LOS ANGELES — TikTok celebrities Bryce Hall and Blake Gray were charged after hosting two parties in the Hollywood Hills despite a ban on large gatherings during the coronavirus pandemic.
The Los Angeles city attorney’s office says prosecutors filed misdemeanor charges against Hall and Gray. They are accused of violating the city’s pandemic health order and a party house ordinance. Penalties include a year in jail and up to $2,000 in fines.
The internet celebrities share the home and have millions of followers on TikTok. Los Angeles police responded to both parties, which featured several hundred guests, and issued citations.
Mayor Eric Garcetti says with bars closed in town, large house parties can become “super spreaders.” City Attorney Mike Feuer says he isn’t aware of any coronavirus cases linked to their parties. However, he says with a public health crisis and so many followers, they shouldn’t be “violating the law and posting videos about it.”
Los Angeles County has recorded nearly 237,000 coronavirus cases and more than 5,700 confirmed deaths, making it the hardest-hit county in the state.
HERE’S WHAT YOU NEED TO KNOW ABOUT THE VIRUS OUTBREAK
— Thousands of U.S. Health departments tell CDC: Reverse testing guidance
— Four people at RNC event in Charlotte test positive for coronavirus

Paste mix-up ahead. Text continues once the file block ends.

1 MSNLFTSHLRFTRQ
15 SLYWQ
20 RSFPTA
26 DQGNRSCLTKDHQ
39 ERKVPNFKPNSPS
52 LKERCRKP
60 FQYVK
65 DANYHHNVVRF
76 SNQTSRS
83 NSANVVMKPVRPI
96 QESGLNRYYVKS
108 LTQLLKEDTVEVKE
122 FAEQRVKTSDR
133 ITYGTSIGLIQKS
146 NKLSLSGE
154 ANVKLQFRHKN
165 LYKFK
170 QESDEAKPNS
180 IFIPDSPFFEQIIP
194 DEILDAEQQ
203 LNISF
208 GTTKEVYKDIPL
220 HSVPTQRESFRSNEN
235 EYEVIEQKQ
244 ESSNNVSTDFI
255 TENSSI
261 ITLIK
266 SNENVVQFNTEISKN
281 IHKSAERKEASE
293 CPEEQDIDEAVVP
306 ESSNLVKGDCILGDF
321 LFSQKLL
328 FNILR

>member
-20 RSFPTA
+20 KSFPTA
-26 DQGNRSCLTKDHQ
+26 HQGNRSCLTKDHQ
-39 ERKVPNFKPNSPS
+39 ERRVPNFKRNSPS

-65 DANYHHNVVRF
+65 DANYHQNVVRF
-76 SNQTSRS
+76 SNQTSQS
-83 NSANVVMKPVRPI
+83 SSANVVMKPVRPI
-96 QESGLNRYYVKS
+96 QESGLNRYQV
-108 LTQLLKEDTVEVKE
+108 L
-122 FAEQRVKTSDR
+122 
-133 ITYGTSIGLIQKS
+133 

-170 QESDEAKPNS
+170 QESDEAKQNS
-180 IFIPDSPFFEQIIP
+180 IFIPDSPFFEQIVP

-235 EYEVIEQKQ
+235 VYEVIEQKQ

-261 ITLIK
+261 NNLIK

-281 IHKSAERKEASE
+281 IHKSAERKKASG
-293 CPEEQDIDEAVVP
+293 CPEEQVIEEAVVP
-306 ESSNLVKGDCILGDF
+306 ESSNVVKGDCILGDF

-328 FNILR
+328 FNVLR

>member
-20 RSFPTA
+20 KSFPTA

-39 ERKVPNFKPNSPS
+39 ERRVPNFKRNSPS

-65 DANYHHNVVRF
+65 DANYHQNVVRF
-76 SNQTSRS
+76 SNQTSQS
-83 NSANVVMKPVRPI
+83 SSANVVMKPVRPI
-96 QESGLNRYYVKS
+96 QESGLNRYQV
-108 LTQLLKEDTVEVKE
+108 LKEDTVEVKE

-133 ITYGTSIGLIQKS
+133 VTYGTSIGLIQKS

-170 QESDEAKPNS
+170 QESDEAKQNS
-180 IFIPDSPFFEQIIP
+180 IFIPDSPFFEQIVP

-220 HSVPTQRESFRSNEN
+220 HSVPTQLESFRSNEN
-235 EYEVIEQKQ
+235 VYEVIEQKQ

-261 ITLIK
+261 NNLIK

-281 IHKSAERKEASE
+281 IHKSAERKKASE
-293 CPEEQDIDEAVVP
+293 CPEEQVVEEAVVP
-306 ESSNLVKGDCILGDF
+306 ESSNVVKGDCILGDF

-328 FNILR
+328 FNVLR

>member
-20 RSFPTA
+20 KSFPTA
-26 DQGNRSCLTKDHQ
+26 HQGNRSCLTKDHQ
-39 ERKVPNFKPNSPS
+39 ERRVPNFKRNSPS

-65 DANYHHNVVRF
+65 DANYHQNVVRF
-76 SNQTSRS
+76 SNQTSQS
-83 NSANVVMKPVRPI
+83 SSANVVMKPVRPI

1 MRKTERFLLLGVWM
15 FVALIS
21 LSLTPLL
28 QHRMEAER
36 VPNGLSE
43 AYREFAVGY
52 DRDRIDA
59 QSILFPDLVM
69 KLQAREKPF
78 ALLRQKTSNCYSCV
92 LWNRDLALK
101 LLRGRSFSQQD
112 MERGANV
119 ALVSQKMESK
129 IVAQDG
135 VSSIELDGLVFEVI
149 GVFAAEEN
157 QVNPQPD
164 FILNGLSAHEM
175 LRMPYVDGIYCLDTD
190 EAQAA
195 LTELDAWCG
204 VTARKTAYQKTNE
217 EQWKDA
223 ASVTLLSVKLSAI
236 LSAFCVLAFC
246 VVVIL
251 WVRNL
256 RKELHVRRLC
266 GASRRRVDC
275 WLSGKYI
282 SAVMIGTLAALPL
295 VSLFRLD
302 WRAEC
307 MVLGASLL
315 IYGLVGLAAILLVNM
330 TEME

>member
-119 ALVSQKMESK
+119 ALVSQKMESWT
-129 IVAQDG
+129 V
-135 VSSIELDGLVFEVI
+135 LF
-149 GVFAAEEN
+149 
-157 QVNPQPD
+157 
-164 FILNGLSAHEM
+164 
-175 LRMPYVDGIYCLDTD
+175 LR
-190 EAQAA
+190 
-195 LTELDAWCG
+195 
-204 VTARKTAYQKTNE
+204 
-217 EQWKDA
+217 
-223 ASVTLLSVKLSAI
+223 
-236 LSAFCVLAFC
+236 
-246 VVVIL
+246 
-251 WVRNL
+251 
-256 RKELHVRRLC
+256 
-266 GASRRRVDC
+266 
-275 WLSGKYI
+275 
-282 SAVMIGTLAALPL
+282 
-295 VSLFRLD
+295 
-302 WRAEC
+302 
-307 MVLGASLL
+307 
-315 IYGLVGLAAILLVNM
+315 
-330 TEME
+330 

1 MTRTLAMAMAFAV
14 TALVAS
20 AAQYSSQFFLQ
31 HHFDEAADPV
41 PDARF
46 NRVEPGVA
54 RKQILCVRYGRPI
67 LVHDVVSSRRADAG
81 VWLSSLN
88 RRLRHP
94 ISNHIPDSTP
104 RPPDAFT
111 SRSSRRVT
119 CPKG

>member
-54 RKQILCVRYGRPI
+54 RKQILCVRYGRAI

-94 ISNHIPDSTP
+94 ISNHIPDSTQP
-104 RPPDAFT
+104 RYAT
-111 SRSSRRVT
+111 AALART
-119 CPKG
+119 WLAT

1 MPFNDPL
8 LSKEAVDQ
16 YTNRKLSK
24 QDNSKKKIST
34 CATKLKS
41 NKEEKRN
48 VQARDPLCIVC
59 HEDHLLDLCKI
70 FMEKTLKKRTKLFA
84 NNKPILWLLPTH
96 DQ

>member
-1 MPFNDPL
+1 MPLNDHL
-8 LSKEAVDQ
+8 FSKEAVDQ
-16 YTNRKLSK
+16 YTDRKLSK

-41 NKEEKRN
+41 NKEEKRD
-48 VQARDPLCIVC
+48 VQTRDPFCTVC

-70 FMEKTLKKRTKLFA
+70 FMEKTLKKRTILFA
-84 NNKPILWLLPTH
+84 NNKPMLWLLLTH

— TikTok celebrities charged with misdemeanors for large parties in LA
— Credibility of FDA and CDC damaged after controversial decisions that outside experts say imply political pressure from the Trump administration.
— Some college towns are dealing with too much partying and too many COVID-19 infections among students.
— Joe Biden and Kamala Harris prepare to travel more as campaign heats up. They’ve worn masks in public and Biden has called on governors to order mask-wearing in their states.
— Follow AP’s pandemic coverage at http://apnews.com/VirusOutbreak and https://apnews.com/UnderstandingtheOutbreak
HERE’S WHAT ELSE IS HAPPENING:
DETROIT — The Detroit school district reached a deal to start the academic year, a week after members of the Detroit Federation of Teachers authorized a strike over coronavirus safety.